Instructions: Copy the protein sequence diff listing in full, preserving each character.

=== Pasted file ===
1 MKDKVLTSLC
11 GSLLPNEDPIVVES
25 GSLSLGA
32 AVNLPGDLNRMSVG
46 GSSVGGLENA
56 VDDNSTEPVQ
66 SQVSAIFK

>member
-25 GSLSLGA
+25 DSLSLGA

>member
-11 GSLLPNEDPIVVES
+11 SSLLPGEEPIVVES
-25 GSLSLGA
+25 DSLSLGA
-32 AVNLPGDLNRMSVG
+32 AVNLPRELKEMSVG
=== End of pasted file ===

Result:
1 MKDKVLTSLC
11 GSLLPNEDPIVVES
25 GSLSLGA
32 AVNLPGDLNRMSVG
46 GSSVGGLENA
56 VDDNSTEPVQ
66 SQVSAIFK

>member
-25 GSLSLGA
+25 DSLSLGA

>member
-11 GSLLPNEDPIVVES
+11 SSLLPGEEPIVVES
-25 GSLSLGA
+25 DSLSLGA
-32 AVNLPGDLNRMSVG
+32 AVNLPRELKEMSVG